A contrarian view on two clear trends emerging in the defense industry that will create unexpected opportunities:
1) Top-tier prime contractors will spend on M&A that diversifies them (further) into UAV, cyber, and intelligence/data.
The most widely accepted trend, this one has the critical fault that the top tier primes do not necessarily have a place in those market verticals. Simply put, why does DoD need the very biggest primes to procure fast-moving technology like cyber and big data? What value do they add for the substantial cost premium? UAV alone is just not a huge market, and both cyber and intel could arguably be served more effectively and efficiently by smaller firms with more exposure to commercial markets. The difference between now and the last big consolidation in the 90's was the nature of the integrations. Back then Lockheed and its Big-5 peers were consolidating other industrial verticals -- other planes and tanks and major programs. From a business perspective that makes clear sense. But this time, the same big companies are attempting to acquire very different types of businesses, and in many cases not the type of companies & technologies that benefit from narrow, long-cycle defense-type development.
These same assets being acquired might be better leveraged in smaller firms with diversified technology business lines.
2) The same top-tier contractors are selling their non-core "mission support" divisions.
The logic seems clear. As the commitments wind down in Iraq and Afghansitan, logistics and engineering support business units -- already single digit operating margins -- become less attractive, especially while chasing new acquisitions in high-margin cyber. So Northrop sold TASC. ITT is currently selling Mission Systems. Also in May PE firm Leonard Green & Partners announced the planned sale of defense consulting services firm Scitor, which it purchased 5 years ago.
In this case I'm not sure it's the market size really shrinking, but the nature of the business risk to the current holders. Surely, these are growing, profitable divisions when the US is deployed somewhere, and that type of support will clearly decrease in coming years. But at the same time, the requirement around the world for vehicle & equipment maintenance and supply chain is set to explode, with no clear leader in a complex global logistics network.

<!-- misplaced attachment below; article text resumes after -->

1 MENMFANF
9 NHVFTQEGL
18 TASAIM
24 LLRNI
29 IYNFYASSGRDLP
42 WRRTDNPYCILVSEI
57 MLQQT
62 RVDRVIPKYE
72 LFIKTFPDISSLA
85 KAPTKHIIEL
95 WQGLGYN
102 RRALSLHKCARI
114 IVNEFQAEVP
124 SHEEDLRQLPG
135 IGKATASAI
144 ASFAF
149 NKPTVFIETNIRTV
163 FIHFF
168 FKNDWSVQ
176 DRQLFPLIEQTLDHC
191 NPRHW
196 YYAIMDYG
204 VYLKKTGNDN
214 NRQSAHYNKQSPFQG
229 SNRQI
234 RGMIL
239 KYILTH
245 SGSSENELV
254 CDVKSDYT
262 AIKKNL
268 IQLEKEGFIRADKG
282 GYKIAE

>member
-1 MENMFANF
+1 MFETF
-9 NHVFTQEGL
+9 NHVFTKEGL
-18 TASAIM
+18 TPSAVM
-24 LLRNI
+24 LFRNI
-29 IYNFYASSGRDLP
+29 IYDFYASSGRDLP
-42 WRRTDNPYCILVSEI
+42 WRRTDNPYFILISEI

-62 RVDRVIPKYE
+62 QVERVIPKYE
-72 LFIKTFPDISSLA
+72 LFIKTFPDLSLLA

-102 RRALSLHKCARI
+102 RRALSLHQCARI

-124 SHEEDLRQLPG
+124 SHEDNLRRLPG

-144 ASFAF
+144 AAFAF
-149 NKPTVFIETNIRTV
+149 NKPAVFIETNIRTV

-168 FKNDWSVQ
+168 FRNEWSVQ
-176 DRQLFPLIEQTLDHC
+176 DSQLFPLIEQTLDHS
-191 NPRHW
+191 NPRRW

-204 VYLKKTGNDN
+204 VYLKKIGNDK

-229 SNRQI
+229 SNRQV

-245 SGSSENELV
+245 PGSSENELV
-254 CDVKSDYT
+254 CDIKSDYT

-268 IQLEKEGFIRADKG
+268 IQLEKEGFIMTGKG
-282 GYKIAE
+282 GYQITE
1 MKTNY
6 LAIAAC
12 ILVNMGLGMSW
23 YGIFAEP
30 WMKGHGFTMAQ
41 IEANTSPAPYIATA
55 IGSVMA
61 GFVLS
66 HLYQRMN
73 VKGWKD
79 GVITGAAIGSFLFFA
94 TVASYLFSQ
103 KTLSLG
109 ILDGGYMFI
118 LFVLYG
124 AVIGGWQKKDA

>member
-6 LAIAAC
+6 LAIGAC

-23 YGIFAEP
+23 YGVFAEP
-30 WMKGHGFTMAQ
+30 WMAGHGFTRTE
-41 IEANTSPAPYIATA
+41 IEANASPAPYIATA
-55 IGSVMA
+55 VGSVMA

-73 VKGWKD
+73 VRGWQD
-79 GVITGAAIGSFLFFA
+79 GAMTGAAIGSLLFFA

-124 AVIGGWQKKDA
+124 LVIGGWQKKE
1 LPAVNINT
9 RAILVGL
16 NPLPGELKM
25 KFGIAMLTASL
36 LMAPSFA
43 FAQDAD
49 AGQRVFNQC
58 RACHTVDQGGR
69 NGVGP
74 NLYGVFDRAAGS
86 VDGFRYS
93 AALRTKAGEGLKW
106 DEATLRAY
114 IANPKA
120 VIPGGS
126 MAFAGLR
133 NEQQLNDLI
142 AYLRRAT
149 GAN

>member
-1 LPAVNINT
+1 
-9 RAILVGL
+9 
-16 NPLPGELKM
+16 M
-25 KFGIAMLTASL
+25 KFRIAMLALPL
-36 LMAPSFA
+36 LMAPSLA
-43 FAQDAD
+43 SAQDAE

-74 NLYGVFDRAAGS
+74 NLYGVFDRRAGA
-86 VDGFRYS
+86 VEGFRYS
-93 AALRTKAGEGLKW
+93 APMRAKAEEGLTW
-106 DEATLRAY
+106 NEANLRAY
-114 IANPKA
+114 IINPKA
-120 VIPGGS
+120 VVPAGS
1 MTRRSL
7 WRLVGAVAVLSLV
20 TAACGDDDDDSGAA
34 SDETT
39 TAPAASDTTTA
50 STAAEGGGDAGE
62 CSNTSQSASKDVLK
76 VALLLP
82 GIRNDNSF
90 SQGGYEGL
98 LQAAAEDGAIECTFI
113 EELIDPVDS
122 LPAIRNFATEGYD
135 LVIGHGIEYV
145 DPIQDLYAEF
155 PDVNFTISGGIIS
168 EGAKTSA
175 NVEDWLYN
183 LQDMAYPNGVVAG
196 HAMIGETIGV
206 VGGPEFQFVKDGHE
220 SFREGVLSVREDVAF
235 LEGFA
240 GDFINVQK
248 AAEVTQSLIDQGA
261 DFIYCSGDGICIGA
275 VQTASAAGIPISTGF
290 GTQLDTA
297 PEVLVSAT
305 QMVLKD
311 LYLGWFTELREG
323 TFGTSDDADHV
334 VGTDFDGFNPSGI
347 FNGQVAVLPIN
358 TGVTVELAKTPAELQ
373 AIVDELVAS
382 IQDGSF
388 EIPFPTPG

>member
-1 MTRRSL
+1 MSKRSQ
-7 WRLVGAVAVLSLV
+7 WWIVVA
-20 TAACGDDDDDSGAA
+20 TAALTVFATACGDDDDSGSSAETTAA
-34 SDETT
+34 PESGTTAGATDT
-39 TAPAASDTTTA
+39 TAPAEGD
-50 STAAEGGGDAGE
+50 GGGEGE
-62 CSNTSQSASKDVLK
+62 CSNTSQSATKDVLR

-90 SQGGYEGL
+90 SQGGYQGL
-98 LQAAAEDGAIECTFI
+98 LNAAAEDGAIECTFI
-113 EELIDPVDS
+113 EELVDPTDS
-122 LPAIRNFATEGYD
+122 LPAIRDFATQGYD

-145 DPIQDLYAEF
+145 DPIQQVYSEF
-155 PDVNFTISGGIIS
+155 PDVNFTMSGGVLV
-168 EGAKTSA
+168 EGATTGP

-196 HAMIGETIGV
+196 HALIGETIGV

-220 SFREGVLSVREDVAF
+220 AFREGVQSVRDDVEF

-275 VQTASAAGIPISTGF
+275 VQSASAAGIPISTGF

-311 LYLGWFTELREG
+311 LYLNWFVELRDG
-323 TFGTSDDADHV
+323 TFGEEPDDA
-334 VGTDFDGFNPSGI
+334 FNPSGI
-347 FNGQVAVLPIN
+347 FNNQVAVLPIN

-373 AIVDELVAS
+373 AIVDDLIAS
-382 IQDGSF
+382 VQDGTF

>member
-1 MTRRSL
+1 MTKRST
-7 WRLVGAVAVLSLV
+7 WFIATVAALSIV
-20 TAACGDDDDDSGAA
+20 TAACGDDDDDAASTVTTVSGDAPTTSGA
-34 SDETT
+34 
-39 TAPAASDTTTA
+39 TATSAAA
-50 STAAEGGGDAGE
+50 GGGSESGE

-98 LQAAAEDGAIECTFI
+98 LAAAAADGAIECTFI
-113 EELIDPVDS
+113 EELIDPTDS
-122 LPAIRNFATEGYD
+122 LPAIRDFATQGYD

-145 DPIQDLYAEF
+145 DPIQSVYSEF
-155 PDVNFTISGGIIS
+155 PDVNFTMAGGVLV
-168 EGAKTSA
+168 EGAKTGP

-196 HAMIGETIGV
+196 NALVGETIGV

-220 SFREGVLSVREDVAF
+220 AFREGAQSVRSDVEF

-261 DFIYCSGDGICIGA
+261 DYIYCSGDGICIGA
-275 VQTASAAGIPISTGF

Some argue that the drawdowns will actually increase the need for logistics & supply chain as the DoD organic capability redeploys. During the next 10 years of budget austerity, the fact is existing platforms will obviously need to last longer and will require robust programs for recap/reset, modifications, and upgrades. Especially for the Army's land systems.
Apart from the US based requirements, the need for general maintenance as well as MRO will intensify in emerging foreign markets, when one considers the substantial Leave-Behind-Equipment (LBE) sets and increased Asian, Indian, and Middle Eastern imports, which are frankly growing much faster than the logistics & supply chain infrastructure for those fleets.
So the issue is likely that large, public companies do not want to compete globally in that verticle due to perceived risk. They rightfully would rather concentrate resources in increasing exports to new foreign markets. However, the same "low-margin" support services business could be a strong match for a foreign company with a different risk profile, looking for a sustainable link to the US DoD & defense base. Likely the right type of strategic buyer could deliver those services a lot more efficiently (i.e. minus Big 5 overheads) and greatly enhance the margins.